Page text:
A better than usual review of the Cleopatra exhibition in Philadelphia. Warning, though - she couldn't resist an Indiana Jones reference!
The Egyptian archaeologist Zahi Hawass, whose adventurous zeal evokes Indiana Jones, is digging for artifacts and the tombs of both Antony and Cleopatra amid the ruins of the temple of Taposiris Magna, about 30 miles west of Alexandria. An equally exuberant French archaeologist, Franck Goddio, has spent nearly two decades planning and leading underwater expeditions off the Egyptian coast. There he has uncovered the sunken remains of ancient Alexandria and the lost cities of Heracleion, a religious center, and Canopus, a site of both religious pilgrimage and erotic revelry.
These discoveries form the core of an over-hyped but still intriguing exhibition titled, “Cleopatra: The Search for the Last Queen of Egypt.” The traveling show, premiering at Philadelphia ’s Franklin Institute through Jan. 2, 2011 , has been organized by National Geographic and Arts and Exhibitions International, with cooperation from Egypt’s Supreme Council of Antiquities and the European Institute for Underwater Archaeology.
Despite the title, and a hokey audio tour that purports to be narrated by Cleopatra herself, few artifacts in the show can be linked definitively to the queen. The most notable (found near Cairo, in 1904) is probably an ancient scrap of papyrus, describing a tax break for a friend of Mark Antony’s. A scrawled command in Greek – “Make it happen” – is believed by scholars to be in Cleopatra’s own hand.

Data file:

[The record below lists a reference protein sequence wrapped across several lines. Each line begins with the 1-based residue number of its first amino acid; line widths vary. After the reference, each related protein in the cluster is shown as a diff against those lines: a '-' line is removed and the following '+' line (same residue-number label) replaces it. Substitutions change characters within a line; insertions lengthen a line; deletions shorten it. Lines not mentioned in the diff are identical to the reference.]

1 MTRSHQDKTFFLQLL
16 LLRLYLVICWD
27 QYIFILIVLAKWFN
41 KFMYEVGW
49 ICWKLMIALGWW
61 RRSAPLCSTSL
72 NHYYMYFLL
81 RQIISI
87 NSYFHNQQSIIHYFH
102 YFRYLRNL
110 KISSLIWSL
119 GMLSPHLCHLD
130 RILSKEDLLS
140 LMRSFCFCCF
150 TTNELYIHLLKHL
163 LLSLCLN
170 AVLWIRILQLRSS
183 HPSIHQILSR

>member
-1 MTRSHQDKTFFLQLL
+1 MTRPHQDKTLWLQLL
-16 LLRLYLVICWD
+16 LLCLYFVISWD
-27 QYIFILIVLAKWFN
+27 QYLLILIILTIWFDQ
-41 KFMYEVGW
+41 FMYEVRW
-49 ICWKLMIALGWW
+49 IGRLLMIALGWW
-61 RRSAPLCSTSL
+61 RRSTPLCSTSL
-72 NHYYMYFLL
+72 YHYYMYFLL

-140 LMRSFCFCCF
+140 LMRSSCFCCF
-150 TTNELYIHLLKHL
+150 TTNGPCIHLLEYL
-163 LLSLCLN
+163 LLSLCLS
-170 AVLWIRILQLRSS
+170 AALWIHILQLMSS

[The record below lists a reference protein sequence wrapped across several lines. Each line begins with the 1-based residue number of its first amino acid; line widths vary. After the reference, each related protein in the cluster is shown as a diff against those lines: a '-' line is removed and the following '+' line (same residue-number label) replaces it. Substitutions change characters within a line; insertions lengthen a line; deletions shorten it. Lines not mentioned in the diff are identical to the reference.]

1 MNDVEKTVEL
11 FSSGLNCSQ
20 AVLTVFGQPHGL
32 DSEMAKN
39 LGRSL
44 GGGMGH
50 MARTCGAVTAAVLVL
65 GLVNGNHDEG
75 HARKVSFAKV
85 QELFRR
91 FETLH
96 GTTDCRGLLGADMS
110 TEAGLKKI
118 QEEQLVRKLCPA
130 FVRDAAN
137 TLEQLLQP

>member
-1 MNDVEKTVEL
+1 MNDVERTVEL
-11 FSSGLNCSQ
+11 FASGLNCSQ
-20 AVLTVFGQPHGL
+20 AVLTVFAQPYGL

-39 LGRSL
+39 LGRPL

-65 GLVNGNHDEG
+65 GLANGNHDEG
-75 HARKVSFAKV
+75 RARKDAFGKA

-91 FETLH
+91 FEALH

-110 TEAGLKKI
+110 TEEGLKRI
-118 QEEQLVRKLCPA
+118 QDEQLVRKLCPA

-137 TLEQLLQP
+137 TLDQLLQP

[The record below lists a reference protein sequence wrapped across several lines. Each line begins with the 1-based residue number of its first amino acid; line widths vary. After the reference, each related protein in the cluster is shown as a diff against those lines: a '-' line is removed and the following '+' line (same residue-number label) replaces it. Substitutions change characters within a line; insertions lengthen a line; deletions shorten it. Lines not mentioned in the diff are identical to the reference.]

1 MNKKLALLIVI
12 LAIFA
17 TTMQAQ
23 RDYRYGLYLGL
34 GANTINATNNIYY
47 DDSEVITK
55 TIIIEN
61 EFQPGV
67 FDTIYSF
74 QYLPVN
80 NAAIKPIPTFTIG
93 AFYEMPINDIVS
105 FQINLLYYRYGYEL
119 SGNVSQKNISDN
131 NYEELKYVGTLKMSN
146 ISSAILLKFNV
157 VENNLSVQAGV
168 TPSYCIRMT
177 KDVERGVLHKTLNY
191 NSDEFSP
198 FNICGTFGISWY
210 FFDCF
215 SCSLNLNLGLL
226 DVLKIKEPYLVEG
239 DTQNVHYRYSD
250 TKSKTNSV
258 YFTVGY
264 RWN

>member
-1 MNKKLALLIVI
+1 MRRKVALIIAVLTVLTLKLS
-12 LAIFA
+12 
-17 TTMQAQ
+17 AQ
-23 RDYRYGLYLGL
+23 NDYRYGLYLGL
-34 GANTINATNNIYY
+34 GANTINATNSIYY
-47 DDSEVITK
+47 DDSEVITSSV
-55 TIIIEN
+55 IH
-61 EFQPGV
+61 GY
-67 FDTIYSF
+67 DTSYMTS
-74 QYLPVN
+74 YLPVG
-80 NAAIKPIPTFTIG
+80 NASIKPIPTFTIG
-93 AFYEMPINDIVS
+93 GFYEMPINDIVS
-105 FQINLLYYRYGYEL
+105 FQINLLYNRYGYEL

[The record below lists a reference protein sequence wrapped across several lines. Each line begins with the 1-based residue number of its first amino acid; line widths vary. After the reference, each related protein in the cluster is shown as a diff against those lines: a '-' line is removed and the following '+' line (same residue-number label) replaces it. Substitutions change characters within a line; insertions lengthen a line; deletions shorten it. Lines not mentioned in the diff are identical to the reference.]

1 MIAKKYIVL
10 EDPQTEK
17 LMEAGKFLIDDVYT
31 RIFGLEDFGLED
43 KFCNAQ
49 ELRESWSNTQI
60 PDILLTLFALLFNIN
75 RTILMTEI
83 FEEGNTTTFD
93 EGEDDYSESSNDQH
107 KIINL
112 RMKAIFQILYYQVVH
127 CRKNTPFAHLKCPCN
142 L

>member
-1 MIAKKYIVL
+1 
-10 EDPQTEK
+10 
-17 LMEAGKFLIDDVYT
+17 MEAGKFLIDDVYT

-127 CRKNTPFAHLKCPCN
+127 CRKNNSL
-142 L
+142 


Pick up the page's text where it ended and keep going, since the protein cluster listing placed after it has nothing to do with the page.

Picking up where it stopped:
Most of the 150 or so other artifacts have a murkier provenance, dating to sometime in the Ptolemaic period (304-30 B.C.), or to the Roman period that followed.
Obit is a curious website as a whole: "Death gives life its immediacy. Because we know it will end, we savor and value life all the more. Obit examines life through the lens of death. Whether it’s the loss of a person, a place, an object or an idea, life’s constant change presents an opportunity for examination, discussion and even celebration. By examining the transformations we face, we can understand how the past influences our time and our future. Obit aims to offer a forum for ideas and opinions about life, death, and transition that you will find nowhere else." Interesting idea.